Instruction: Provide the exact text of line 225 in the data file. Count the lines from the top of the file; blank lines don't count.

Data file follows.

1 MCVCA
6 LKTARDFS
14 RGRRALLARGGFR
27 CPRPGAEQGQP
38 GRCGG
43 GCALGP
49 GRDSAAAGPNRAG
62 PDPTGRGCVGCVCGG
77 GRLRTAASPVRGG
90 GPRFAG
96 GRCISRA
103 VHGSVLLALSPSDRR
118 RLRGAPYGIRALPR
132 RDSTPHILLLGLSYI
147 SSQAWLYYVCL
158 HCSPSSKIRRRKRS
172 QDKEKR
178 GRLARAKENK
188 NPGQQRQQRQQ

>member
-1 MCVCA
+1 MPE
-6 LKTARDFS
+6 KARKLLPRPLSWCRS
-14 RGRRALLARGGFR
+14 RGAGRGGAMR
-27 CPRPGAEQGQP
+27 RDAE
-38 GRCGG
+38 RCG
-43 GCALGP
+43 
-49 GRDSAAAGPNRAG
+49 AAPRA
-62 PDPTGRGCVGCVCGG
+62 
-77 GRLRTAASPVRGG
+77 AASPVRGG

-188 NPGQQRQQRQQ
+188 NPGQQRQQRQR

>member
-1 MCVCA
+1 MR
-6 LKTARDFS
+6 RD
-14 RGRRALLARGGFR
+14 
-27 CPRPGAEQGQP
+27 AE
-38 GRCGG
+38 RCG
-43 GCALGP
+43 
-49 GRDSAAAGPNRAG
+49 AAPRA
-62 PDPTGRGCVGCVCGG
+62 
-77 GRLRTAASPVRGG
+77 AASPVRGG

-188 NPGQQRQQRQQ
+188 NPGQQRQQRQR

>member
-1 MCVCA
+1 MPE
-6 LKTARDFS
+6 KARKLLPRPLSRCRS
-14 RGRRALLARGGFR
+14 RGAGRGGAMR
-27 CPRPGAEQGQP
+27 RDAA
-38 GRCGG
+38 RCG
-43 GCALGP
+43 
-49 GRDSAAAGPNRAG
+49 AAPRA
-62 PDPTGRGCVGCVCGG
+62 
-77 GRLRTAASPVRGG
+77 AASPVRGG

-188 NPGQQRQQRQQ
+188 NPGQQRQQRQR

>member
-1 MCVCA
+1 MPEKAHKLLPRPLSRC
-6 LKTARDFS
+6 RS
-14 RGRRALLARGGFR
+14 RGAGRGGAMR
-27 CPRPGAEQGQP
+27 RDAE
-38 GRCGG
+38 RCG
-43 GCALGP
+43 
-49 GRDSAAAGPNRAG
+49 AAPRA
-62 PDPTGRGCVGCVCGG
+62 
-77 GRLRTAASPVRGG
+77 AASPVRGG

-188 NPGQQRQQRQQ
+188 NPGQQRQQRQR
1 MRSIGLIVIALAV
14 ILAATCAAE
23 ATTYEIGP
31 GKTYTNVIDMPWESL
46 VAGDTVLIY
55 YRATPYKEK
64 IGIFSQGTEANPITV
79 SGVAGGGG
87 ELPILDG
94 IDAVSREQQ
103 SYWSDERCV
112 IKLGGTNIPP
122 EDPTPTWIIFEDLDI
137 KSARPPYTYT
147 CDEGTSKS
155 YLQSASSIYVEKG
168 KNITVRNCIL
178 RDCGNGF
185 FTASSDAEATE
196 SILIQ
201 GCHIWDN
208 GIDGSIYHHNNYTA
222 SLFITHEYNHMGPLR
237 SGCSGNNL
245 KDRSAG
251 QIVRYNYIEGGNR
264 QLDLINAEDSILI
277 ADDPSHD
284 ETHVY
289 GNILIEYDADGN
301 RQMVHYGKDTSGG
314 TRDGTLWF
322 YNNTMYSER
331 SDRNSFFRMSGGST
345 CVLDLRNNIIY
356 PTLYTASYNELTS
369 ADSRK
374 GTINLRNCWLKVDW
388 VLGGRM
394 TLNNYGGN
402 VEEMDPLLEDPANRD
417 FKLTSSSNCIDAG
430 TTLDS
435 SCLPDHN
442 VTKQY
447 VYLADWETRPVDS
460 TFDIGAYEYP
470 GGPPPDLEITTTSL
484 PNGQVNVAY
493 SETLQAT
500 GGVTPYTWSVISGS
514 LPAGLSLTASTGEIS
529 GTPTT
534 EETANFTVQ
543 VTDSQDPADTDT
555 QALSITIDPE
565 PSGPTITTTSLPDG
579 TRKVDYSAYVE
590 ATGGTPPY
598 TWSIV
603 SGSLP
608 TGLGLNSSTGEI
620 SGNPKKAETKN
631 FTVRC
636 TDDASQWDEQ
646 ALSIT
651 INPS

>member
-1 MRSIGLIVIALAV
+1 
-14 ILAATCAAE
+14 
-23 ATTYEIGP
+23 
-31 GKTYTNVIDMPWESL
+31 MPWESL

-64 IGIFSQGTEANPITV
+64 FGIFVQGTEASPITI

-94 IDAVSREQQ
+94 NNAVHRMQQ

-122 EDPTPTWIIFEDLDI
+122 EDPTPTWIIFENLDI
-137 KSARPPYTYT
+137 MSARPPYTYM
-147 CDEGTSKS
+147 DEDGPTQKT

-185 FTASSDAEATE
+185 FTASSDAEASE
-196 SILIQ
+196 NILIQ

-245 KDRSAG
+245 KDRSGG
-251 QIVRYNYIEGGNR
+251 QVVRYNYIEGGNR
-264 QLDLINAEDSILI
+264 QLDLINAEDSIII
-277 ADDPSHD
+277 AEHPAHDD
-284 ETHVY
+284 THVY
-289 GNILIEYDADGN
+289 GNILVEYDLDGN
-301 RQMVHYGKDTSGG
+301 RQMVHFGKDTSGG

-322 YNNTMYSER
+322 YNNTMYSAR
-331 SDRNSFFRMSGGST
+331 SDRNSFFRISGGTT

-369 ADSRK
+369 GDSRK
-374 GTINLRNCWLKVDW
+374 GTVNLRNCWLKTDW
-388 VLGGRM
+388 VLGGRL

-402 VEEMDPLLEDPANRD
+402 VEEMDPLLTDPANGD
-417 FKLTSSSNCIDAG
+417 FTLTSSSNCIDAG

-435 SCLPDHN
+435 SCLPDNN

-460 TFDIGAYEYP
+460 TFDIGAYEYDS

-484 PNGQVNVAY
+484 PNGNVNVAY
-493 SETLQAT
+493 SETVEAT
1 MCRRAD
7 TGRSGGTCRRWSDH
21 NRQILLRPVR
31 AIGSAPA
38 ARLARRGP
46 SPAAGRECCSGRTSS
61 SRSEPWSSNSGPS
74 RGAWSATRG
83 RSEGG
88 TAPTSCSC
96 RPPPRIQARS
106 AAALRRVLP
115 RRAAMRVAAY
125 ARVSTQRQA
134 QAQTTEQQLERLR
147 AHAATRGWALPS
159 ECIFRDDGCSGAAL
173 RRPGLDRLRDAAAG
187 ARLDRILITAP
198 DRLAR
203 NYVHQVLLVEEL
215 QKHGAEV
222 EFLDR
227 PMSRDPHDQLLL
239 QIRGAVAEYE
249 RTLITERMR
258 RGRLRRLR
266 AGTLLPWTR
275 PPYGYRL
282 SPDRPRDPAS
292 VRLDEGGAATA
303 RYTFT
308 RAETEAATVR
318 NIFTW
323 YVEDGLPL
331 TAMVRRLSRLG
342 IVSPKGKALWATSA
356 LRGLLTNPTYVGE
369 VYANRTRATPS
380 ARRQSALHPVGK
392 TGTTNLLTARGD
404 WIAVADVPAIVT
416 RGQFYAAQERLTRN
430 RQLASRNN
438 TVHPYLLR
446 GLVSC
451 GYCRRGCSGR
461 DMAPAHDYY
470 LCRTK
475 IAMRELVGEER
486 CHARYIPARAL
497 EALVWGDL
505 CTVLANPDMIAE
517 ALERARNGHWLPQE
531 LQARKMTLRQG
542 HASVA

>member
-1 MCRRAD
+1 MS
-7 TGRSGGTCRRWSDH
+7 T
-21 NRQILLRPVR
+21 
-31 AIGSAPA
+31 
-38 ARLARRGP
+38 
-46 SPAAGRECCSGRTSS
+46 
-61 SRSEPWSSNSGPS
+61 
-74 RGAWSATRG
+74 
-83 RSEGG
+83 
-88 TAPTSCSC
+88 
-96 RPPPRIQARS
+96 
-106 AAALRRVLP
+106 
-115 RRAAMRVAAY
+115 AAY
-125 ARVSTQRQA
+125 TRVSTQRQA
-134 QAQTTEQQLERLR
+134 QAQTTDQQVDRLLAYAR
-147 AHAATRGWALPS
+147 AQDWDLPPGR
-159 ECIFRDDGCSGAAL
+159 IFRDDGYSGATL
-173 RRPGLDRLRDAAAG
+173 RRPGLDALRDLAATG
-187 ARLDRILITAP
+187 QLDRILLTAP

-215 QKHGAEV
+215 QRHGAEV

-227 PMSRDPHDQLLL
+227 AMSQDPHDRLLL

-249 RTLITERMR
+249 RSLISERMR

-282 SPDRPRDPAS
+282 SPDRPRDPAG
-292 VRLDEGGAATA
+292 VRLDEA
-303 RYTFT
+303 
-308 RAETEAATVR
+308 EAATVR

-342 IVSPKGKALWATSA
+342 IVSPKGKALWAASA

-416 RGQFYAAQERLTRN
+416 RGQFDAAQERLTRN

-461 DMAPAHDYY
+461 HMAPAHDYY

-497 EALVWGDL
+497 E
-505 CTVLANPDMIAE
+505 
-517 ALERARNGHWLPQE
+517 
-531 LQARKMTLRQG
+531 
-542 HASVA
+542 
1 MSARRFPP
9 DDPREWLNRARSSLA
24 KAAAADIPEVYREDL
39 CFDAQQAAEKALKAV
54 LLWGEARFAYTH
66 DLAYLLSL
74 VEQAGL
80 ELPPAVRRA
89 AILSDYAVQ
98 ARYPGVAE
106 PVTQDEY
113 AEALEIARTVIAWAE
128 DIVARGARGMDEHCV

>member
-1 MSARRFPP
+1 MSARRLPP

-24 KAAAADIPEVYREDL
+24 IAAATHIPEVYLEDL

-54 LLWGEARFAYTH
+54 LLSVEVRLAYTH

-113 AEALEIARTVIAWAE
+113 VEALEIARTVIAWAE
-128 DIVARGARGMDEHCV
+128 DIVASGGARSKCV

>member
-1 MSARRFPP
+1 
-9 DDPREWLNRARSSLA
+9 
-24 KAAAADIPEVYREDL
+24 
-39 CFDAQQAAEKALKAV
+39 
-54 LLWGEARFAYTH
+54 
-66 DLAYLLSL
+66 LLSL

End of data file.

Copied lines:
+460 TFDIGAYEYDS